A perfect husband a devoted father a loyal friend a successful architect—yes Steven Burke (David Duchovny) is the kind of flawless family man we only encounter in hankie-soaking Hollywood melodramas. He exists solely to be killed off just so his friends and family can become better people through their loss. So it comes as no surprise that Steven dies a Good Samaritan's death while on his way home—of course—from buying ice cream for his two kids. If that won’t get you crying nothing will. Steven’s death leaves his wife Audrey (Halle Berry) a mess. She can’t look after herself let alone her daughter Harper (Alexis Llewellyn) and son Dory (Micah Berry). Instead Audrey turns to Steven’s best friend Jerry (Benicio Del Toro) for help. Not really the smartest choice—Audrey despises Jerry for squandering his life and career on drugs. But Audrey’s desperate for a shoulder to cry on so she inexplicably invites Jerry to stay at her home while he tries to clean up his act. Quicker than you can say “rest in peace ” Jerry’s dispensing words of wisdom to Steven’s kids and in a moment of unintentional hilarity spooning with the lonely Audrey in her bed. Audrey naturally comes to believe that Jerry isn’t the strung-out leech she’s considered him all these years. Still we can’t help but count down the minutes until Jerry slips back into his old habits. Or wonder how long it will take for Audrey to kick Jerry out of her house when the inevitable happens. Things We Lost in the Fire serves an important purpose: to make clear that Halle Berry’s performance in Monster's Ball wasn’t a happy accident. As a widow unable to function without her soul mate Berry shakes up the otherwise maudlin proceedings with a rage and intensity that’s honest and fearless. Never afraid to present Audrey as occasionally cold and unsympathetic especially in regards to her treatment of Jerry and her children Berry nevertheless always makes us feel Audrey’s burning love for Steven without resorting to Joan Crawford-like histrionics. Too bad Audrey is defined only by her role as a wife and mother—Berry never receives the chance to show that Audrey has a life outside her family. She does share a good rapport with the typically brooding Benicio Del Toro whose ravaged face reveals more about Jerry’s lifetime of self-inflicted pain and suffering than words ever could. But there is a slight spark to be found in Del Toro’s sleepy eyes which gives us the impression that Jerry has what it takes to live one day at time with the support of his new friends. David Duchovny doesn’t do much beyond smiling like he’s just been named Father of the Year for the 10th time. Not that Duchovny needs to exert himself to make Steven charming and likeable—Steven is as happy and uncomplicated as Duchovny’s Californication philanderer is as sad and screwed up. Alexis Llewellyn and Micah Berry (no relation to his onscreen mother) nail the anguish confusion and profound sense of loss that comes with grieving for a dead parent without being annoyingly precocious. How disappointing it is to discover that not even the usually calm and collected Susanne Bier can turn Things... into something more than the standard Lifetime TV weepy of the week. The Danish director’s Hollywood debut is very much like her earlier character-driven dramas in that it is preoccupied with how established family dynamics shift in the wake of a life-altering event. After the Wedding and Brothers managed to be poignant without getting too gushy but Bier cannot keep Things... from drowning in its own sentimentality. The problem clearly lies with screenwriter Allan Loeb’s emotionally manipulative script which fails from the start to convince us Audrey would open her house to her late husband’s drug buddy. Ignoring Loeb’s hard-to-swallow premise Bier does an excellent job of establishing the relationship between Audrey and Jerry. Theirs is a well-presented study in co-dependency which results in an insightful—though occasionally obvious—exploration of drug addiction the grieving process and the pursuit of personal redemption. Things... smartly avoids making much of its interracial marriage—it would only overcomplicate matters—or taking Audrey and Jerry down a path that would led to an ill-advised romance. If only Bier and Loeb showed some guts in the way they portray Steven. Surely he had at least one skeleton in his closet to make him seem more human. Everything we learn about Steven—especially about the fire referenced in the seemingly cryptic title—merely reinforces the notion that he was too good for this world. Or at least the world Hollywood thinks we live in.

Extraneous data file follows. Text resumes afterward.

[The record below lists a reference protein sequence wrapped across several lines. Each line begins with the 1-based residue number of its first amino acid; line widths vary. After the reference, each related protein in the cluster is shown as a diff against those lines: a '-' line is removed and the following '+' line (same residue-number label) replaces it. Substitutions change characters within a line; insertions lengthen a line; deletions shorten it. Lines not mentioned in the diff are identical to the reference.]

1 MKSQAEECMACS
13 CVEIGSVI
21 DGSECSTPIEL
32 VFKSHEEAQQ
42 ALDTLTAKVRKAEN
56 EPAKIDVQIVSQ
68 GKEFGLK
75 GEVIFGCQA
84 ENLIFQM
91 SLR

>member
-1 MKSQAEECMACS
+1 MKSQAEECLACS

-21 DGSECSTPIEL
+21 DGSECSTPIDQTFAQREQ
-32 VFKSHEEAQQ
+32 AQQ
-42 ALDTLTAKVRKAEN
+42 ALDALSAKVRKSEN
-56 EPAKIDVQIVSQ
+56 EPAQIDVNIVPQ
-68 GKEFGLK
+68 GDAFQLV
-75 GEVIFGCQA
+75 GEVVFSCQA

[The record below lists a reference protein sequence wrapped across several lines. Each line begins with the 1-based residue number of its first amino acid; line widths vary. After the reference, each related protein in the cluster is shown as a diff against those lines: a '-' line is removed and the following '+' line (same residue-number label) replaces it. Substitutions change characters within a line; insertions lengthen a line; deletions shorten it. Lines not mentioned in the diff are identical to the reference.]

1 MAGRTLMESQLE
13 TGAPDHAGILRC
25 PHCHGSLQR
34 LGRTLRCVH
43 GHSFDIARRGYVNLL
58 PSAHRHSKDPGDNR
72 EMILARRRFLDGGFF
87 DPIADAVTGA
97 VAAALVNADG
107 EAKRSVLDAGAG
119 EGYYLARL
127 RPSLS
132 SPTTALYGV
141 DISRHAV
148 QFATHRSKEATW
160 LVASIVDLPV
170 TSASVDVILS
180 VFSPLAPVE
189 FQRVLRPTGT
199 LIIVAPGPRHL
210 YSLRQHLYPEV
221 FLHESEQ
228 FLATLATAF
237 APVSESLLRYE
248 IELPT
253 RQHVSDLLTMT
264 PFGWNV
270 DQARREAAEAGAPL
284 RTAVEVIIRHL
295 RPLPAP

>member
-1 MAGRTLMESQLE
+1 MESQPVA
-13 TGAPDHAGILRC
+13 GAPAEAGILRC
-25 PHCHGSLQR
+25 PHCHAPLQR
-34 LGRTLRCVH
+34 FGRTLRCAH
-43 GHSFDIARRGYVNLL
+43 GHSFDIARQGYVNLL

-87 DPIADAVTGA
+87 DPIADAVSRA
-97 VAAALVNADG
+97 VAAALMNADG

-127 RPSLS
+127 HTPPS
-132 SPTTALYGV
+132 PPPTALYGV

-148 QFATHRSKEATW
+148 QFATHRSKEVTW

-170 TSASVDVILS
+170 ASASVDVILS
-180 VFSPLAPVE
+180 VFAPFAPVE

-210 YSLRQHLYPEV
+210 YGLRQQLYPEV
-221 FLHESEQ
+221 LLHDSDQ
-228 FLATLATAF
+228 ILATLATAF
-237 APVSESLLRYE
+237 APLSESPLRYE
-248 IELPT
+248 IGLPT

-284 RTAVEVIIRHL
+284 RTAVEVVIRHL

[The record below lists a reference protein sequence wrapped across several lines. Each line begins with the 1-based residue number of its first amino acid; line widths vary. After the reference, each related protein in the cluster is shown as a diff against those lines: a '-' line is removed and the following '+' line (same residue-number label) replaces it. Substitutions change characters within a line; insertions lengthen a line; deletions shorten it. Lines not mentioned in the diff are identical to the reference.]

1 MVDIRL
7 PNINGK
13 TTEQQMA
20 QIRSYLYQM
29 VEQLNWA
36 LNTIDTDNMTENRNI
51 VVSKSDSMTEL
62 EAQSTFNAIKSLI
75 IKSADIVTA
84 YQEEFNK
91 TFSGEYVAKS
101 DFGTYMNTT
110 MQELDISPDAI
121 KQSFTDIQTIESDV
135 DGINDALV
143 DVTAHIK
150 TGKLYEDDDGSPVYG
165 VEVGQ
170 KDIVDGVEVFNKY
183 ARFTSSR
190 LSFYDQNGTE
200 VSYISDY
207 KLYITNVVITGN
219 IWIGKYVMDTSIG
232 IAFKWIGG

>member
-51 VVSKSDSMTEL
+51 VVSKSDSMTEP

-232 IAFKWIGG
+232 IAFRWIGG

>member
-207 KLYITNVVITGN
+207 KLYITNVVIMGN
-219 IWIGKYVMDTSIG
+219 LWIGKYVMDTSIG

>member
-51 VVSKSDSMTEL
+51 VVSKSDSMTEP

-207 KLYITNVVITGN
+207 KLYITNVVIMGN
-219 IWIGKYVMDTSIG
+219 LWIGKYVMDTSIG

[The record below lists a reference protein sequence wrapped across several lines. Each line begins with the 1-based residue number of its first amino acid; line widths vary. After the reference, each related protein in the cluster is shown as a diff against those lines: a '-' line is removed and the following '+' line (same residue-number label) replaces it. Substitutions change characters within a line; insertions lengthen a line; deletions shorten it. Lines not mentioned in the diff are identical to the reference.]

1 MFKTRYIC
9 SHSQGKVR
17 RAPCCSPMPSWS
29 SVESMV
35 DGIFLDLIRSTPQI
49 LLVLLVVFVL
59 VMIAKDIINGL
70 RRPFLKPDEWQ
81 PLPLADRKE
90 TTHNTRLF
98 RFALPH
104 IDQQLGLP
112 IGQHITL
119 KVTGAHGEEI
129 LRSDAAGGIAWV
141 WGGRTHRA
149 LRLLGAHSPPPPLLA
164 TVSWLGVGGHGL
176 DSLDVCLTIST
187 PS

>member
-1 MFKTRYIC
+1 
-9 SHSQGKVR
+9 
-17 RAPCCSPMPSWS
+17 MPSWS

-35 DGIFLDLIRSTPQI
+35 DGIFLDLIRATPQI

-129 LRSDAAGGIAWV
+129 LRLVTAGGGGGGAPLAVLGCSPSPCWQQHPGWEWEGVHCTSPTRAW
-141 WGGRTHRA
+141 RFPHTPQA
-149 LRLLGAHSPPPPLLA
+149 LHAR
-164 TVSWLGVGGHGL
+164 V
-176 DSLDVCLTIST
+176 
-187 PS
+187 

Based on E.B. White’s enduring children’s story we meet Wilbur the Pig (Dominic Scott Kay) a runt who is saved from the axe by a little farm girl named Fern (Dakota Fanning). She raises Wilbur from infancy but eventually she has to send Wilbur over to her uncle’s neighboring farm since there’s no room for a pig in her house. There in the barn Wilbur meets the assortment of colorful animal characters: Betsy (Reba McEntire) and Bitsy (Kathy Bates) two pessimistic cows; motherly goose Gussy (Oprah Winfrey) and her henpecked hubby Golly (Cedric the Entertainer); Samuel (John Cleese) an uptight sheep; the skittish horse Ike (Robert Redford); the self-serving rat Templeton (Steve Buscemi); and of course sweet Charlotte (Julia Roberts) a spider with a heart of gold. When the naïve Wilbur finds out he might be Christmas dinner Charlotte makes a promise to her new friend that she’ll do everything in her power to make sure Wilbur sees the Christmas snow—and everyone ends up helping her out. What could be more fun than to voice a barnyard animal? Winfrey and Cedric’s geese banter is like an old married couple. Cleese gives Samuel the sheep a certain upper-crustiness. Redford is actually pretty funny as a horse who’s deathly afraid of spiders (“I’ll listen to you but I just can’t look at you”). Buscemi is a particularly nice choice as the sneaky rat Templeton who only thinks about filling his belly with food (no typecasting there we swear). For pure comic relief there are also two crows voiced by Andre Benjamin and Thomas Haden Church who just can’t quite get around the whole scarecrow thing. And as Charlotte Roberts has a truly soothing and loving tone sort of how you’d imagine it from the book. As for the human aspect Fanning continues to do what she does best playing Fern with the right amount of youthful innocence spunkiness and determination. Just wondering how we are going to handle it when this amazing little actress grows up and starts doing like adult things. Actually it is sort of a shame they couldn’t get a live-action version of Charlotte's Web made before Babe. Sure there was the 1973 animated cutesy film but a live-action adaptation of this timeless tale really should have been the standard by which all computer-generated talking farm animal movies would follow don’t you think? Instead Charlotte's Web pales ever so slightly in comparison. Oh well water under the bridge. Director Gary Winick (13 Going on 30) still manages to invoke the wonderful and uplifting spirit of the novel keeping faithful to the text in all ways. Visually the film is crisp and flawless in its execution particularly in the beauty and splendor of how Charlotte spins her webs and emotionally hearts will indeed swell and tears will flow. Charlotte's Web is the perfect family movie to inspire the next generation of young readers and viewers as well as for the rest of us who fondly remember the childhood classic.